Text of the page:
Anyone who has ever visited the grave of Samuel Beckett in Paris may also have chanced upon that of his near neighbour in eternity, Eugène Ionesco, whose epitaph is rather unusual.
Like Beckett's, Ionesco's horizontal headstone records the standard names and dates. Unlike Beckett's, it includes a theatrical aside: "Prier le Je Ne Sais Qui. J'espère Jesus-Christ" ("Pray to the I Don't Know Who. Jesus Christ, I hope.")
Quirky epitaphs must be a Romanian thing – we’ll come back to that subject shortly. But the contrast between the two writers’ graves is apt, because despite their proximity, living and dead, there were not as close as you might think.
Yes, they had similar lifespans (Beckett, famously, was born at Easter and died at Christmas, whereas Ionesco did almost the reverse). And despite coming from opposite ends of Europe, they both settled in Paris and wrote in French. Both also took up drama late – one of Ionesco's breakthrough works, The Chairs, opening in 1952 just as, elsewhere in the same city, a venue was being sought for another strange new play, Waiting for Godot.
Seventeen years on, they may even have been competing for the same Nobel Prize for Literature, although Ionesco – probably knowing that his Nobel boat had now sailed – took the setback well, saying Beckett deserved it.
Yet for all their similarities, so far as I know, the two men were never more than nodding acquaintances. Ionesco’s Theatre of the Absurd was a club of which, like most clubs, Beckett didn’t want to be member. And even as he assured reporters of his happiness at the Irishman’s Nobel, Ionesco added that there was “no comparison between his kind of plays and mine”.
As to this last point, theatre-goers in Beckett's home city will have a chance to judge for themselves later this month when The Chairs is staged, for one night only, at the Project.
The production, by the Bulandra Theatre of Bucharest, is part of the Romanian Cultural Days festival – an event that, throughout October, will highlight various facets of that country’s identity, including an exhibition on “The Blouse that Charged the World.” Yes, you’ll have heard about the role of shirts – black, brown, and blue ones – in 20th-century history. But the Romanian blouse has claims to fame too, and more honourable ones. Painted by Matisse, it was a defining fashion of the hippy era, and remains an influence on designers. The exhibition, in the European Union House in Dublin from October 14th, will explain why.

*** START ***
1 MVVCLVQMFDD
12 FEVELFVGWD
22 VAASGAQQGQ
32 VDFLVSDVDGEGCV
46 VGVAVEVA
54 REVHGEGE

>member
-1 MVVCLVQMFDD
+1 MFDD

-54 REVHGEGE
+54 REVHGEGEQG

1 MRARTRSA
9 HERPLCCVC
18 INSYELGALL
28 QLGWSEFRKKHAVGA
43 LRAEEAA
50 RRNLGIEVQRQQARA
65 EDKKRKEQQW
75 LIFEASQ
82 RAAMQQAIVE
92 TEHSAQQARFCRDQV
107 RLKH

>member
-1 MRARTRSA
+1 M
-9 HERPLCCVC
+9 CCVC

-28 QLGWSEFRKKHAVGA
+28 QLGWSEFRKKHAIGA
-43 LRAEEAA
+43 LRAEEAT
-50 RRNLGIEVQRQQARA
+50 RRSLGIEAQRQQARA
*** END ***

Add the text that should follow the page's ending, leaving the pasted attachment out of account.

Vampires will of course feature in the cultural programme, which dovetails with the Bram Stoker Festival later in the month. But as another event will remind us, the creator of Dracula is not the only Irishman to have been inspired, in a major work, by a Romanian theme.
In fact, as with Stoker and Dracula, Shaun Davey had never visited the geographical source of his inspiration before composing the 2009 song cycle, Voices from the Merry Cemetery. He only rectified this a year later when attending an extraordinary live performance of the work, complete with choir and orchestra, at the graveyard in question.
The place was Sapanta, a small community in Romania’s extreme north, which would probably be unheard of anywhere else, except for its cemetery, now globally renowned for the cheerful colours – and in many cases equally cheerful epitaphs – on its grave-markers.
The tradition dates from 1935, when a local wood sculptor Stan Ioan Patras began commemorating the lives of cemetery residents with naive pictures and inscriptions. He has long since gone the same way himself, but his art lives on.
One much-referenced epitaph, for example, is from an ungrieving son-in-law, who begins by suggesting it was touch-and-go whether he or his wife’s mother departed this world first. If she had hung on a few days more, he implies, he’d be the one buried and she’d be standing over him.
Then, not taking anything for granted in this land of the undead, he continues with a rhyming appeal for silence from cemetery visitors: “You, who here are passing by/Not to wake her up please try”.
Voices from the Merry Cemetery draws on 12 other epitaphs from Sapanta, both happy and sad. It will be performed at the National Concert Hall next Wednesday, October 8th, with the RTÉ Concert Orchestra, a Romanian male voice choir, uilleann piper Liam O’Flynn, singer Rita Connolly, and many others. More details at ircba.ie.